No beds, so patient is sent home to kill: Camden mental health trust presided over ‘scandal’
PUBLISHED: 11:03 06 November 2014 | UPDATED: 11:25 06 November 2014
Camden’s mental health service has come under intense scrutiny this week after it emerged a paranoid schizophrenic killed his mother after being denied a hospital bed.
Camden and Islington NHS Foundation Trust (C&I) was said to have presided over a “scandal” after the Old Bailey heard Peter Holboll, 44, was allowed to remain at his mother’s home on May 7, when no beds were available.
Two days later he stabbed his mother Tamara, 76, to death before setting fire to her flat in Lawford Road, Kentish Town, endangering five people in flats above.
Two inquiries are now underway – an independent “serious incident investigation” commissioned by the trust and a “domestic homicide review” led by Camden Council.
Holboll and his mother had repeatedly pleaded with C&I professionals for him to be taken into hospital in the two days before he killed her. At one point, Mrs Holboll wept as she begged staff to admit him, fearing he would turn violent as his mental state deteriorated.
The court was also told that a staff member dismissed her fears as being “overly dramatic” in their notes – though the trust has since denied this.
The case has put C&I under severe pressure over the missed warning signs and its decision to axe more than 100 beds in the past four years.
Marjorie Wallace, chief executive of the mental health charity Sane, who lives in Highgate, said: “It is nothing short of a scandal that Tamara Holboll lost her life and other lives were put at risk.
“Peter Holboll was one of the relatively few people with a history of severe mental illness and threat of violence who should have been taken into hospital when he and his mother told psychiatric services he was no longer safe.
“Camden and Islington Foundation Trust has shut down more than 100 beds in the last three years, relying instead on community teams.
“What is most unforgivable is the way these teams belittled and ignored the seriousness of the threat he posed.
“While mental health services are in meltdown, we will see more heart-rending tragedies like this.”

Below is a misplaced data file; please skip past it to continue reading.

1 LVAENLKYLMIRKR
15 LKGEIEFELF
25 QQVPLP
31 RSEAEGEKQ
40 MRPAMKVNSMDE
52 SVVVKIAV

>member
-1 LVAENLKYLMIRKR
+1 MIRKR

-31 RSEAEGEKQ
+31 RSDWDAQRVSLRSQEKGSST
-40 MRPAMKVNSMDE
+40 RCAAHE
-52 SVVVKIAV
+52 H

The probes will examine whether Holboll would have been admitted, and not deemed safe to remain with Mrs Holboll, were any beds available.
Referring to the conclusions of a psychiatrist who examined Holboll after the killing, prosecutor Edward Brown QC said: “It is likely he would have been admitted to a psychiatric hospital if a bed was available.”
Between 2011 and 2014, C&I lost the second-biggest proportion of beds of any mental health service in the country, with 19.1 per cent being scrapped.
It also had the largest reduction in nursing staff, losing 18 per cent.
The closures have meant nearly 200 patients have had to be sent elsewhere for treatment since 2011.
The Holboll case comes after a recent Care Quality Commission report highlighted a number of failures at C&I.
Though inspectors said patients were treated with “dignity and respect”, they found the service to be in breach of six regulations, including leaving dangerous ligature points in wards.
A spokesman for C&I said: “We would like to take this opportunity to offer our deepest sympathies to Mrs Holboll’s family for their loss.
“We would agree with The Recorder of London, Judge Brian Barker QC, who said in court that this case ‘highlights how difficult it is to assess the severity of relapses and allocate resources that are available’.
“The judge’s summing up puts into context that at the time of the incident we did not have a spare bed.
“However, we don’t turn people away if they need one, and if we can’t find a bed within the trust then we will always find one in another organisation, and we were actively doing this for other patients at the time.
“The findings of [the two inquiries] will ensure our trust and our teams learn from this tragic incident.”
Holboll admitted manslaughter and arson at the Old Bailey hearing on Monday.
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